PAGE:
Grammar question related to case and names

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Nachtuil
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Grammar question related to case and names

Post by Nachtuil » 26 Jul 2016 05:52

Hello,
I have a simple(?) question regarding cases though cases may not even be relevant. I am trying to determine how to deal with a certain type of word and fit it into a case for a conlang, if it in fact is a noun. For this sentence, what case would Finn fit into?:

"I named him Finn"

I is of course the subject and him the direct object, but is Finn the indirect object or is it a type of adverb or adjective in this context? Is it kind of like "I painted the fence blue" ?

I just know there probably is a broader and perhaps obvious grammatical category for it but I can't figure out at the moment. If it is at all relevant, the language I am making has the following cases: nominative, accusative, dative, genitive, vocative and instrumental. I realise every language is different but I'd like to treat this in a fashion not wildly unexpected and unorthodox for languages with case endings on nouns.

Thank you!

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Re: Grammar question related to case and names

Post by clawgrip » 26 Jul 2016 07:06

It's called the subject complement. It is a word that describes the identity, quality, state, or other aspect of the subject. Verbs like be, become, name, paint, feel, seem, appoint, and so forth imply a description of the subject, and the phrase that presents that description is called the complement.

This is a subset of the grammatical complement, that is, a word or phrase whose existence is directly implied by other words (e.g. you can't "become" without there being some new identity/state/etc.).

English doesn't have a dedicated method of marking complements, so it can be a bit hard to grasp:

I am happy.
It's easy to do.
I said (that) I don't know.
I don't like waiting.

It's slightly more complicated than I've described here, but I hope this makes some sense as a basic explanation

You can mark it with whatever case you want. You could use accusative, or dative, or you could make up your own complement case if you wanted (not sure if such a thing exists, but it wouldn't be too hard to explain its existence).

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Re: Grammar question related to case and names

Post by elemtilas » 26 Jul 2016 12:32

clawgrip wrote:You can mark it with whatever case you want. You could use accusative, or dative, or you could make up your own complement case if you wanted (not sure if such a thing exists, but it wouldn't be too hard to explain its existence).
Yep! Attentive listening to how your invented language works will help you determine which, if any, case to use.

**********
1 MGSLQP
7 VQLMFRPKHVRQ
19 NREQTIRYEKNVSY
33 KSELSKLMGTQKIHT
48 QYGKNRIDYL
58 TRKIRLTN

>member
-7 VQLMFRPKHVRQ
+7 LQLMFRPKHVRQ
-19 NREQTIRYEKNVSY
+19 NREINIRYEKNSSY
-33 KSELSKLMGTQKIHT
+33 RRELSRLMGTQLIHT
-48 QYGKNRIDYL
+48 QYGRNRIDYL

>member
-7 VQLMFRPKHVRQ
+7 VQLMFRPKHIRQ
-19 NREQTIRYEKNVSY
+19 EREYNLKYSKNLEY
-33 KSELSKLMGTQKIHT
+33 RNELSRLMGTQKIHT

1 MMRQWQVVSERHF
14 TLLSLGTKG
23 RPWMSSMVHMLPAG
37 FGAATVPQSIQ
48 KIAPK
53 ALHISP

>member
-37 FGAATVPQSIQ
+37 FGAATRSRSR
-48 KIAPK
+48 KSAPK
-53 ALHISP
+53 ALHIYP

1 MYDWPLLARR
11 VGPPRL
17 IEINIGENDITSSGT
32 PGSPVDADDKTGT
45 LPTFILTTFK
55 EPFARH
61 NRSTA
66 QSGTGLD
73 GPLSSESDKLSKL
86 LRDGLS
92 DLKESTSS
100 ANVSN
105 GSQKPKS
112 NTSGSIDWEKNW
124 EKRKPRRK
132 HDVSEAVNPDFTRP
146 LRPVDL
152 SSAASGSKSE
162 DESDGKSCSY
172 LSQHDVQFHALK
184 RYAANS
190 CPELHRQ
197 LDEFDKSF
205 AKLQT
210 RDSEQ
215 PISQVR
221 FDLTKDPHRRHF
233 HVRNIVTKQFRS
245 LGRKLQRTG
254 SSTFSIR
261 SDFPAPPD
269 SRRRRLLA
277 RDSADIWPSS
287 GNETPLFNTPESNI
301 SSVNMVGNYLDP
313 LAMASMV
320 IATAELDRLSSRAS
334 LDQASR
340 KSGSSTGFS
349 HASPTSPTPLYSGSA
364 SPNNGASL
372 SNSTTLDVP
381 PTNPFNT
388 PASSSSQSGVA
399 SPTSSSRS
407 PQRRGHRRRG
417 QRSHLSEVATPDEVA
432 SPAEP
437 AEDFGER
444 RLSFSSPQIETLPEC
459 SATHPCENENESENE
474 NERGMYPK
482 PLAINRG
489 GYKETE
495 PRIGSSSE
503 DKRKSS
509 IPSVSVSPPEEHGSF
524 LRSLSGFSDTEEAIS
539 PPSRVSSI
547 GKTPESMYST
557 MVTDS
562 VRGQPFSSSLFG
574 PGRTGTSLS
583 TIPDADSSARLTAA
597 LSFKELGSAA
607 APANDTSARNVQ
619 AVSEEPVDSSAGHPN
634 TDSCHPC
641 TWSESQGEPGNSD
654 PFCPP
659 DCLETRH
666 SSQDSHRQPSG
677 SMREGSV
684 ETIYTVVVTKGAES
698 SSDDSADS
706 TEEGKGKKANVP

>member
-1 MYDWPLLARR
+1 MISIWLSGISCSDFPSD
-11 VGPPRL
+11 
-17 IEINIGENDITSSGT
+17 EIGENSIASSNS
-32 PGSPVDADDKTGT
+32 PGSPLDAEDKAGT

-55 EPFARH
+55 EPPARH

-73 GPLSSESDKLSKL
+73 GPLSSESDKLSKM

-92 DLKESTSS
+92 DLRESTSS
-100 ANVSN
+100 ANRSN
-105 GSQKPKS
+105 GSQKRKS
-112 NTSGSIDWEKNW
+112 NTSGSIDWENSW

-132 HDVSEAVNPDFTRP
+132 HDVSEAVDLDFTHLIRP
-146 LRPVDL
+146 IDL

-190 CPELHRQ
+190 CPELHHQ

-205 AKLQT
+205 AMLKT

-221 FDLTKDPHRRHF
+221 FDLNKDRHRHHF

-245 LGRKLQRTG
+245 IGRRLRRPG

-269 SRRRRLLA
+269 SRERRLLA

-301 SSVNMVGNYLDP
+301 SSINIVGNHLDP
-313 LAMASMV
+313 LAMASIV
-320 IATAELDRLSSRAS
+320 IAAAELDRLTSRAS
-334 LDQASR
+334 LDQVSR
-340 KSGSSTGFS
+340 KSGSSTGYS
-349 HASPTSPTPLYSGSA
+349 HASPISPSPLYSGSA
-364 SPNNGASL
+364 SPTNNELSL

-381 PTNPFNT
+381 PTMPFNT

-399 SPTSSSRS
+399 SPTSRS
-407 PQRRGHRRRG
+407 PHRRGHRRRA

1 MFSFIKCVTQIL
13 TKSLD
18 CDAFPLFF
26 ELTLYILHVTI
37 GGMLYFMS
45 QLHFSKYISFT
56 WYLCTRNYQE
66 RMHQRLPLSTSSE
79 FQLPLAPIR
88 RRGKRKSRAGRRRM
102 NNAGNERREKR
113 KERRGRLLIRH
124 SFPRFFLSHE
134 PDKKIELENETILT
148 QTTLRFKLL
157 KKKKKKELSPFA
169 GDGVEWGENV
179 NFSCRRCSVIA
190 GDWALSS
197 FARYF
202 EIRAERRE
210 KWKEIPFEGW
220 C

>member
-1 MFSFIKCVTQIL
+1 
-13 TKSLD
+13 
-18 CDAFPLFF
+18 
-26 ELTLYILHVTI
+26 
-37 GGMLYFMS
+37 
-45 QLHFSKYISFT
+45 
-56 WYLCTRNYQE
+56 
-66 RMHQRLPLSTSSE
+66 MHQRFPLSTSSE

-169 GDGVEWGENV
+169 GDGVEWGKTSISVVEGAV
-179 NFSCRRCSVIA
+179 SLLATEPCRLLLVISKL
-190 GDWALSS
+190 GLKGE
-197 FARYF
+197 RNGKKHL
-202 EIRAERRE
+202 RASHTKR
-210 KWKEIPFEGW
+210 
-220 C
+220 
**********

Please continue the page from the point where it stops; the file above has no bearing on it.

I can say that in Queranaran, they would certainly use the vocative for the instance of Naming. Other instances of relating one's name would almost certainly be in the dative:

When the baby pops out, the appropriate person could say something like "You-ABS I-PRES-ERG name : Rastaiyo-VOC" whereas some later instance might be "Because of the love I bear your mother's brother, you I named Rastaiyo-DAT."

Just one of the several handy uses of the vocative!
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Re: Grammar question related to case and names

Post by gach » 26 Jul 2016 13:30

You can see how the complement in that sentence is more like an adverbial than an object, if you swap the name into some other noun. In that case you often use the preposition as with the complement noun,

I named him as my advisor.

Compare this with the sentence He works as my advisor, where the phrase as my advisor gives information about the manner of the action.

It's probably even a good idea to let your imagination free since different verbs make different sort of marking for their complements seem natural. Marking by adpositions is also fair game, even if your language would have a nice selection of cases to choose from. Regular copular complements ("to be something") are commonly left unmarked, so using the nominative for complements describing a change of state (e.g. He became Finn/my advisor) is also a natural choice. Any local case describing a goal, like dative, will naturally work fine here as well, but I wouldn't find it strange to use the instrumental either. The thing is that you can make a general rule for how to treat complements like these but also have other verbs which behave their own ways.

Finnish actually uses a more specialised translative case with changes of state, as in

Nime-si-n häne-t Finni-ksi/avustaja-kse-ni.
name-PST-SG1 SG3-ACC Finn-TRANSL/advisor-TRANSL-POSS.SG1
"I named him Finn/as my advisor."

This translative case isn't restricted to complements like these but I guess it's conceivable that the use of such a previously local case would erode even further and leave it used only with some complements. I'd still expect there to remain at least some exceptions for this kind of use, since random adverbs can be very good in retaining ancient case forms on them.